Railroads & Locomotives History The steepest railroad grade is no more

The steepest railroad grade is no more

By Kevin Gilliam | June 6, 2023

Saluda Grade in western North Carolina challenged trains with its incredible 4.7% incline

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Saluda Grade

Locomotives at bottom of steep grade with train on hill behind
The famous 4.7% Saluda Grade of Southern Railway (Norfolk Southern in later years) in Western North Carolina was the steepest mainline railroad grade in the United States. Robert J. Robl, collection of Thomas Biery

The famous Saluda Grade in western North Carolina has seen its last train. Railbanked in December 2001, nature has slowly but surely reclaimed the right-of-way. Now, in 2023, an agreement has been reached to sell the railroad to become a hiking trail. Let’s look back at the years when Norfolk Southern operated the nation’s steepest mainline railroad.

The beginnings of Saluda date to the late 1800s when railroad builders aiming for Asheville and beyond were confronted with the eastern slope of the Blue Ridge Mountains. Several surveys of different routes were made, but the final choice, no doubt at least partially driven by finances, was that the best way to get over the mountain was a basically straight-line climb from Melrose to Saluda. Completed in 1886, the Asheville & Spartanburg provided a direct path for tourists coming to the mountains and for freight heading to the South Carolina ports.

The challenges with Saluda began almost immediately. The grade officially rings in at 4.7%, which is incredibly steep for a railroad. Yet, the Saluda line is one of three former Southern Railway routes in the North Carolina mountains with grades in excess of 4%, so the idea of railroading on super steep slopes isn’t as uncommon as it might seem to the casual observer.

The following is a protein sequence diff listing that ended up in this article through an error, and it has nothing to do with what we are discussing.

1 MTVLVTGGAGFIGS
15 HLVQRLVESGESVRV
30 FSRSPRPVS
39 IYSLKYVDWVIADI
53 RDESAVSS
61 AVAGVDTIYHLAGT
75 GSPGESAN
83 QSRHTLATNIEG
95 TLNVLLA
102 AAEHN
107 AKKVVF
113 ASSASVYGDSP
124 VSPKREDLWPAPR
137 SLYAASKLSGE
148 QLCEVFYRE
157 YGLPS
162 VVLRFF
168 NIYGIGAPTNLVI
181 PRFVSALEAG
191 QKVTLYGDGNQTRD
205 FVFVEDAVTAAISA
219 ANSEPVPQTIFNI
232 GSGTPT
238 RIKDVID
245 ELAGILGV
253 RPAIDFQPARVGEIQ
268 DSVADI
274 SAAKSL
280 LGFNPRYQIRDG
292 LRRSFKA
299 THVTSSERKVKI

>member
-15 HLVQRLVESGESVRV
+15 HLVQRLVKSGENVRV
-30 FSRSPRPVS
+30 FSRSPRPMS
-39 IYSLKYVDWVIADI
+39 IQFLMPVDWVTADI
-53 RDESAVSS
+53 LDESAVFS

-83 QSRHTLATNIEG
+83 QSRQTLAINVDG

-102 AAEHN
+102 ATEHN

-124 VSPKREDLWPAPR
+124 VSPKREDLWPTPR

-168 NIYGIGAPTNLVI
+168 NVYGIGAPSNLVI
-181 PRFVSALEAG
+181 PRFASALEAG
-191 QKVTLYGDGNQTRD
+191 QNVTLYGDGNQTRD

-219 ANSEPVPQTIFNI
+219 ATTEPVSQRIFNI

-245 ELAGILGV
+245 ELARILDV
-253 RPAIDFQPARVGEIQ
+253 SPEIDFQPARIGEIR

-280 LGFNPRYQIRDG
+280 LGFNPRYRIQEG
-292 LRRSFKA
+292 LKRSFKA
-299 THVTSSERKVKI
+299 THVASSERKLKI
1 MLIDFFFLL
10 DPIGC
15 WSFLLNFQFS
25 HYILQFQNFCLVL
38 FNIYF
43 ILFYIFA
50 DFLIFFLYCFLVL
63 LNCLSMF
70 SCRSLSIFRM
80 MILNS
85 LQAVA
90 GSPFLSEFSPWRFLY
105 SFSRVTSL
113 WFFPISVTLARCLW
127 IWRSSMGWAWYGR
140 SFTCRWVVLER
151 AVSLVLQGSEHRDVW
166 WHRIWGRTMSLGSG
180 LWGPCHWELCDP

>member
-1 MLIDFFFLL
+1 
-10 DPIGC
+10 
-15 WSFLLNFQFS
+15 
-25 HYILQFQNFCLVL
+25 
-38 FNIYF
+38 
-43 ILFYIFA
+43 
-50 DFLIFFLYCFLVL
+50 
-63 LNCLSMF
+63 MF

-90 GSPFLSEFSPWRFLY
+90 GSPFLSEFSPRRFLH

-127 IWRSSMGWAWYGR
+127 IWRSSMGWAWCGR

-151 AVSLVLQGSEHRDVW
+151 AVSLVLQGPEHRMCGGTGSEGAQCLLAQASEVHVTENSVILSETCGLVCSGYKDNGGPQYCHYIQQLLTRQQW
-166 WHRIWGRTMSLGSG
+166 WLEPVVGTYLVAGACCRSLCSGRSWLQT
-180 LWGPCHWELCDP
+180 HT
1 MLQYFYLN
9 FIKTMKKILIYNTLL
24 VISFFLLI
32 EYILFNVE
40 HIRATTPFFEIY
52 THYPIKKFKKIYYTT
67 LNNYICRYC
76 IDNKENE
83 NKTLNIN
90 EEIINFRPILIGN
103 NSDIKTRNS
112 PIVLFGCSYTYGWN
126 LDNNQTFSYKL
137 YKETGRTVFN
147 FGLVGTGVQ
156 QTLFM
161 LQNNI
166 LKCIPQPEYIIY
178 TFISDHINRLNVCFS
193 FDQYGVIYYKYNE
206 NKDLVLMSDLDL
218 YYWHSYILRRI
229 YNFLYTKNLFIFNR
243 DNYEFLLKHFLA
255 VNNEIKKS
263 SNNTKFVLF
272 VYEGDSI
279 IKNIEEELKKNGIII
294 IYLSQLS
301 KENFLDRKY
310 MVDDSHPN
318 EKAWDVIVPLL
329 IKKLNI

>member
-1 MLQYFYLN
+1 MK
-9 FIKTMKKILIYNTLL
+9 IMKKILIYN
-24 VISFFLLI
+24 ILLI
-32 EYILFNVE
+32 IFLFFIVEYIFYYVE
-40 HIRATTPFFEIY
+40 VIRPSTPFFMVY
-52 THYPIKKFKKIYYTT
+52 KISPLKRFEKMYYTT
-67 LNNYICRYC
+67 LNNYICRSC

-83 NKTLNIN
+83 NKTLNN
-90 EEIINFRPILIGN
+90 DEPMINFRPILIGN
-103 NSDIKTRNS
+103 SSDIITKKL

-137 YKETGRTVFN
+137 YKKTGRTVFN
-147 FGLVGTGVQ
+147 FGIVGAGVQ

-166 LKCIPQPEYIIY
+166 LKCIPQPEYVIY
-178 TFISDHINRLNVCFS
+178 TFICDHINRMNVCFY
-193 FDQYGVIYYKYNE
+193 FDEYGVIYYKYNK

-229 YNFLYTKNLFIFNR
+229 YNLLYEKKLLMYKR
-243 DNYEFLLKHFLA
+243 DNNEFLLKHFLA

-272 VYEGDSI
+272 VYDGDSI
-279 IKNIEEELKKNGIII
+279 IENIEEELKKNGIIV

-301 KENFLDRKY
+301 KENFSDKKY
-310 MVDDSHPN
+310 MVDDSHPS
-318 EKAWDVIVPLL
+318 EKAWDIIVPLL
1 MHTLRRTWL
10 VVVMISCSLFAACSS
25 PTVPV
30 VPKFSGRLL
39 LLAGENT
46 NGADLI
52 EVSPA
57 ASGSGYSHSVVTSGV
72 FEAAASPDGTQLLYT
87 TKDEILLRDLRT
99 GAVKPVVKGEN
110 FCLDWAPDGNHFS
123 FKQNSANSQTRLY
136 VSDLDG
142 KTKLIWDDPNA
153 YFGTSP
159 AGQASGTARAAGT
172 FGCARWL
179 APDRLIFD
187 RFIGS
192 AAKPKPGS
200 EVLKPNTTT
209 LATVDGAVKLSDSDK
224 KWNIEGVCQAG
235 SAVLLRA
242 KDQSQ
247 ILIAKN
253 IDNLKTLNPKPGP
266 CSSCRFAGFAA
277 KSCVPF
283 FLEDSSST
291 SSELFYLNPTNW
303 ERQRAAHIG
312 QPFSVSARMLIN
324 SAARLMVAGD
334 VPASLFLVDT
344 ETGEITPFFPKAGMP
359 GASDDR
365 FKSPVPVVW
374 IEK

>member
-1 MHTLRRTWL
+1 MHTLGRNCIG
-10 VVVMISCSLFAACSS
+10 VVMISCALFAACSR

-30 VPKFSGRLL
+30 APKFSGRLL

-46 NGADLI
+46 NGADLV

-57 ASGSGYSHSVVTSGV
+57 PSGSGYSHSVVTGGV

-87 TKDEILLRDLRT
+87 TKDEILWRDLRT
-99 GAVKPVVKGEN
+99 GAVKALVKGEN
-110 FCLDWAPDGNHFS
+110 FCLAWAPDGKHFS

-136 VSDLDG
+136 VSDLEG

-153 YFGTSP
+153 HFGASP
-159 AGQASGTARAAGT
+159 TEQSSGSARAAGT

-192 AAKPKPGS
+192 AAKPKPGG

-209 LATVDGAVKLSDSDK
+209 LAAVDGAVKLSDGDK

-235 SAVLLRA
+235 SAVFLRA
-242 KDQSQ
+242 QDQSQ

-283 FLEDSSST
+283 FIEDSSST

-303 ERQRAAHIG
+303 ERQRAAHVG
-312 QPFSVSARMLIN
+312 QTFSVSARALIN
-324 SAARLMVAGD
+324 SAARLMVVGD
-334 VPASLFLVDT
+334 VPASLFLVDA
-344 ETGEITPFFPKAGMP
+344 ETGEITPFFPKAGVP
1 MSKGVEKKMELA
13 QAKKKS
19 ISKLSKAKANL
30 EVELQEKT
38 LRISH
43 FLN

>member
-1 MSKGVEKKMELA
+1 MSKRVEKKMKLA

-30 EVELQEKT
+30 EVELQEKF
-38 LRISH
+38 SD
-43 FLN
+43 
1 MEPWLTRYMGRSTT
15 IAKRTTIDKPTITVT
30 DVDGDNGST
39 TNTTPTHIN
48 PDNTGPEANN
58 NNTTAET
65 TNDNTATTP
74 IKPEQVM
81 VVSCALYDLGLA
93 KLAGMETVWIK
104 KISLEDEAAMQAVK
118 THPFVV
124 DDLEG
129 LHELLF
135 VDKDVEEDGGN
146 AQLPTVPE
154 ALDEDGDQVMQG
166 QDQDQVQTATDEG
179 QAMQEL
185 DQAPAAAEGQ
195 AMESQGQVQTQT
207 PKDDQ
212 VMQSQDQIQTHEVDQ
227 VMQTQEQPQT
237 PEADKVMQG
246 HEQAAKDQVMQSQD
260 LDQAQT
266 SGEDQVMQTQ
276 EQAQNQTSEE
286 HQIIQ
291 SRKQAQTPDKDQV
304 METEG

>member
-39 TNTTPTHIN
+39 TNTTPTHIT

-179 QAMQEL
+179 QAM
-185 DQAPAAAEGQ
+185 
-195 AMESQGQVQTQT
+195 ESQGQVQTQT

The other two 4-percenters, Red Marble Grade and Balsam Mountain, are on the Murphy Branch running west of Asheville, N.C. While Red Marble, part of the Great Smoky Mountains Railroad, is now out of service, Balsam Mountain still sees regular freight movements courtesy of short line Blue Ridge Southern.

The difference between the routes is that of the three 4% climbs, Saluda is by far the straightest and therefore the most prone to runaways. There were so many runaway trains in the early days that something had to be done. The solution was to install two safety tracks on the mountain. In later years, a road foreman of engines was required to take each train down the mountain — an expensive operating proposition, to say the least.

Train on curve in mountains
Railbanked since 2001, the Saluda Grade is set to become a hiking trail under an agreement reached in 2023. Jim Wrinn

Operationally, the challenges of getting trains safely down the mountain were met with equal challenges with how to get them up the mountain. The grade was so steep that couplers would break apart under the heavy strain. The compromise was to cut the trains into sections at the bottom, make up to three trips over the hill, and then recombine everything at the top. Needless to say, this time-consuming and expensive operation was a main reason for the line’s eventual closure. But from the fan perspective, the show was spectacular.